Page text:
Yellow ochre can be painted onto the Roller Printed side to act as a barrier against solder spillage (image 21). Just be sure not to allow the Yellow ochre to mix into the flux; if it does wash with soap and water, and reapply.
Step 15: Soldering the Insert Into the Frame
Once the Metal turns a dull read move the flame so it is pointing low on one of the outside frame walls and draw the solder towards the wall - once this happens on one side - keep moving the torch until the solder on all four sides has pulled through the seams. (image 22)
Allow the Silver to cool till it is no longer glowing and carefully place in pickle.
Step 16: Making the Bail
Lets Talk Design:
When Designing Jewellery there are some practicalities you should not ignore. Pendants Hang. So The Design should take this into consideration. I do not like to just "stick" a Bail onto my Pendants. Every part of the Design should be considered and incorporated. Using a theme or Motif can help. Not only did I use a Stem as my Bail inspiration, I also cut a "tare" into the upper left hand corner of my roller print insert- reflecting yet again a natural Leaf.
You might have chosen a different image or even a texture for your Insert. What ever your Insert might be, take some time to consider the design of your Bail - it is an opportunity to add further interest to your piece.
The other thing to consider about a Bail is that it is a "ware" point. The chain will rub up against the Bail, causing it to thin. Starting with an already thin Bail will result in breakage. The Bail on a Pendant is usually the first thing that needs repair.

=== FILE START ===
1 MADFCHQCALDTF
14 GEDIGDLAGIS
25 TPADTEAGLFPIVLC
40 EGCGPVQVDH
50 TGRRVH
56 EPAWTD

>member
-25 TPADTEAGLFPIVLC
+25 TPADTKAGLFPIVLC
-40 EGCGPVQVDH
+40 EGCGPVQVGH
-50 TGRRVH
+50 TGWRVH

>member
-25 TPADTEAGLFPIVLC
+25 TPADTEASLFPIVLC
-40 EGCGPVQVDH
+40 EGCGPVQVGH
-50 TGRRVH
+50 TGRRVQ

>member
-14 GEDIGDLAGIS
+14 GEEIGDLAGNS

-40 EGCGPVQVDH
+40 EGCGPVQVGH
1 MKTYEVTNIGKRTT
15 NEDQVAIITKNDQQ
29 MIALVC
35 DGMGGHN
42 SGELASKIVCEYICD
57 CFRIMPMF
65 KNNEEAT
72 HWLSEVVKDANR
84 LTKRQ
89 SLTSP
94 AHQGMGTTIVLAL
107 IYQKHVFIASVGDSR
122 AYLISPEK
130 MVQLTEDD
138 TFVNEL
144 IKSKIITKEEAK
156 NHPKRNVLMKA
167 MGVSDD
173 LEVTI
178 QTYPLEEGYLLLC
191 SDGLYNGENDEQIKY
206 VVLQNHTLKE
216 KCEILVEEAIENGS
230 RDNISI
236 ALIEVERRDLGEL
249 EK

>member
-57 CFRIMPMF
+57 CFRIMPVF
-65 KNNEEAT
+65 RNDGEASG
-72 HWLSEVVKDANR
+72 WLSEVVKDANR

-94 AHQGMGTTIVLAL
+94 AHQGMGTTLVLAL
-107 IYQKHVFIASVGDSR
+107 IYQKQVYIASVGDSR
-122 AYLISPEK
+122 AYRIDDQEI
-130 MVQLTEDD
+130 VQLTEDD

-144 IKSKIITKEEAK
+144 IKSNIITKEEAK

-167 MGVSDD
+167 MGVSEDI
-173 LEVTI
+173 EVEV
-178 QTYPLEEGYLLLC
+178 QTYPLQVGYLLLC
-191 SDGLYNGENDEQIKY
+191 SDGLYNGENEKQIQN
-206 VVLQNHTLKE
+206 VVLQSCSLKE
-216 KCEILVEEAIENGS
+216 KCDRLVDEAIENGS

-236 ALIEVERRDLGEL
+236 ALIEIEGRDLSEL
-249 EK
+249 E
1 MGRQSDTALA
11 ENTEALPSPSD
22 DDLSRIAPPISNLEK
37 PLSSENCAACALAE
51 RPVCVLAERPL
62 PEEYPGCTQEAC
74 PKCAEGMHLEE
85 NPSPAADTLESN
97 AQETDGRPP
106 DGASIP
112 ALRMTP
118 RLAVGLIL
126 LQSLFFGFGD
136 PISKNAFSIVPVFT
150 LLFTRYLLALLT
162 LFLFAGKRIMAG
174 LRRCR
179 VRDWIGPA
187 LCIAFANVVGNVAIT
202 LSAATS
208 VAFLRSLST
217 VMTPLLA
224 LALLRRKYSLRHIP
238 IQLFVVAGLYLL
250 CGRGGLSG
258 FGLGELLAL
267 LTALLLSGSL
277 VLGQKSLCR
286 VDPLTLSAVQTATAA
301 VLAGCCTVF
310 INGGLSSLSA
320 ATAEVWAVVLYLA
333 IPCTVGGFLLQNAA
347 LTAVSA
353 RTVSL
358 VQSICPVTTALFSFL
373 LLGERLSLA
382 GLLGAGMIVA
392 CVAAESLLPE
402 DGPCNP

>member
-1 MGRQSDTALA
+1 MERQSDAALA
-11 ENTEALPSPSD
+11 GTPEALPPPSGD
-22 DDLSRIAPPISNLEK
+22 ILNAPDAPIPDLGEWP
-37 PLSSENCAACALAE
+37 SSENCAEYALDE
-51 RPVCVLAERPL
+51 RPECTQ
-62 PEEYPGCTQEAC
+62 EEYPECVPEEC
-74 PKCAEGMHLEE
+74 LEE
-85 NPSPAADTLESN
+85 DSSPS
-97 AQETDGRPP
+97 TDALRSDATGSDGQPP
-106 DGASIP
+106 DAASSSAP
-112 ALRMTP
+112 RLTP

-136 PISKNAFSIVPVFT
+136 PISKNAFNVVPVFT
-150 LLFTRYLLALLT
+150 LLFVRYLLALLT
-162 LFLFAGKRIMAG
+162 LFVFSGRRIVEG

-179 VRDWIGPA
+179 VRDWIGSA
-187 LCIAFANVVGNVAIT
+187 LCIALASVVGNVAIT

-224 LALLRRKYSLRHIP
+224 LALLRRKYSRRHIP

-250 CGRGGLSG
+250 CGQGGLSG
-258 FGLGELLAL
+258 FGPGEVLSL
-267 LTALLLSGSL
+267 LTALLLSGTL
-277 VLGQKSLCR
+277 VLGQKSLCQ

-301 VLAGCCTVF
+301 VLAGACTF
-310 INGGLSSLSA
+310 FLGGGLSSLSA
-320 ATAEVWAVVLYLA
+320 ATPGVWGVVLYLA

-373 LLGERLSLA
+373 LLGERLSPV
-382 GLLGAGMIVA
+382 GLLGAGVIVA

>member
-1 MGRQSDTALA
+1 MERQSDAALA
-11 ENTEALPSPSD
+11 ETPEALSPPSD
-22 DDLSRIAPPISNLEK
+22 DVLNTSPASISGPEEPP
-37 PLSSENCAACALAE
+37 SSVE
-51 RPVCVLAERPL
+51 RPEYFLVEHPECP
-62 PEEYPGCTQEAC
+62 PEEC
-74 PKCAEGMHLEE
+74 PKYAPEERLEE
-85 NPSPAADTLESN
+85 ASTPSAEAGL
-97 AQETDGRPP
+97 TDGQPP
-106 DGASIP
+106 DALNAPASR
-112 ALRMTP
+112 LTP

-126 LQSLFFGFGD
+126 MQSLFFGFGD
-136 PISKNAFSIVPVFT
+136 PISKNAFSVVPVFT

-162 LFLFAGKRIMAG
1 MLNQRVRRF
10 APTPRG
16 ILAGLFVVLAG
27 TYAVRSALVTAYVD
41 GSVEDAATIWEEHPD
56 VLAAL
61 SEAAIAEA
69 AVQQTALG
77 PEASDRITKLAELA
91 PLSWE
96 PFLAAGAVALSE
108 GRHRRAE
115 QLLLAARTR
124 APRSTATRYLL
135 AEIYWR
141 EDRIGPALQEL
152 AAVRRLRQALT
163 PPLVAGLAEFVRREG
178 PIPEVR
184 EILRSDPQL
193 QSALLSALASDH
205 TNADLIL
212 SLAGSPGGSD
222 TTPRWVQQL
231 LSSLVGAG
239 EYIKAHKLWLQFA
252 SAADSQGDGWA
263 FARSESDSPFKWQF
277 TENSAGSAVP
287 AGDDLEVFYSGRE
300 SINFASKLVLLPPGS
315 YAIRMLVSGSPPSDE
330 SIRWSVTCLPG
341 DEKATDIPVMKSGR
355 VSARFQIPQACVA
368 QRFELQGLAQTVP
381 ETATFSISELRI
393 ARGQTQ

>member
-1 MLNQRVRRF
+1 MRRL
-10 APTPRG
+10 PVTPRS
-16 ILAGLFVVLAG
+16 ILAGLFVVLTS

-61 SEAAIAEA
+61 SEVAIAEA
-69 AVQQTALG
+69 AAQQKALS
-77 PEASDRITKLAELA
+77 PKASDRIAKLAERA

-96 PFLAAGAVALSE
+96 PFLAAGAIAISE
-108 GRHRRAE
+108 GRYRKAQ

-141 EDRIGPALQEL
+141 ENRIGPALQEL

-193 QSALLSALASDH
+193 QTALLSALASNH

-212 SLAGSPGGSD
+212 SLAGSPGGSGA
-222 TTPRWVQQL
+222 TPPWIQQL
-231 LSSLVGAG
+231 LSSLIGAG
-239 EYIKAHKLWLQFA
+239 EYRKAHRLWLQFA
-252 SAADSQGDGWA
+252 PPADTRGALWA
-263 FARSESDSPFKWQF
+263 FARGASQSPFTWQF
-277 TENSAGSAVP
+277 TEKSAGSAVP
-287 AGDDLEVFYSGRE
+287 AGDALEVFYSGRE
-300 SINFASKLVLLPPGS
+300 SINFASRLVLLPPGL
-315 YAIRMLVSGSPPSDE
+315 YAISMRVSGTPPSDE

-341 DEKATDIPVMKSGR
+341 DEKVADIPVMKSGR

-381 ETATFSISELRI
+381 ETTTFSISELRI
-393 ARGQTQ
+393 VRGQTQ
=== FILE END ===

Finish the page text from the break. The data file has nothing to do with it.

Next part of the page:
Step 17: Fitting the Bail
Before Soldering the Bail to the Frame emery the Back edge of the Frame flush and smooth, starting with 220 emery through 400, 600, 100, 1200, 1500 grits. It is much easier to get at the back edge of the Frame before the Bail is soldered on (image 28). I like to use a steel block with self adhering emery papers but a bit of spray glue works nice, just be sure the steel block is very smooth; the block can be sanded smooth with a palm sander starting with course emeries and working down to smooth, 220 grit is smooth enough.
Step 18: Soldering the Bail
TIP Heat Sinks:
When Soldering two pieces together where one is significantly larger than the other; the two pieces will heat up at different rates. Part of the reason is that they are of different masses, but also the larger mass will "suck" heat away from the Smaller. Always keep in mind that Solder is attracted to the hottest point. By heating the larger mass first allowing the heat to move from it to the smaller mass you are controlling the flow of heat. Paste Flux is a good indicator of heat temperatures; once enough heat has moved from the larger mass to cause the flux to go clear on the joint the metal is hot enough to place the solder. Give the larger mass just a bit more heat (until it turns dull red - not bright red) - then go in for the "kill". Direct your heat on the opposite side of the Solder - to "draw it through the Joint towards the flame.
Step 19: Finishing
Emerying the back and front of the Insert will be more tricky - here is where emery tools come in. For the front of the Insert the finish will depend on what your image or texture is; because of the imprint I could not do to much emerying or risk losing the image - I decided on a light emery only 1500 grit using my emery tool.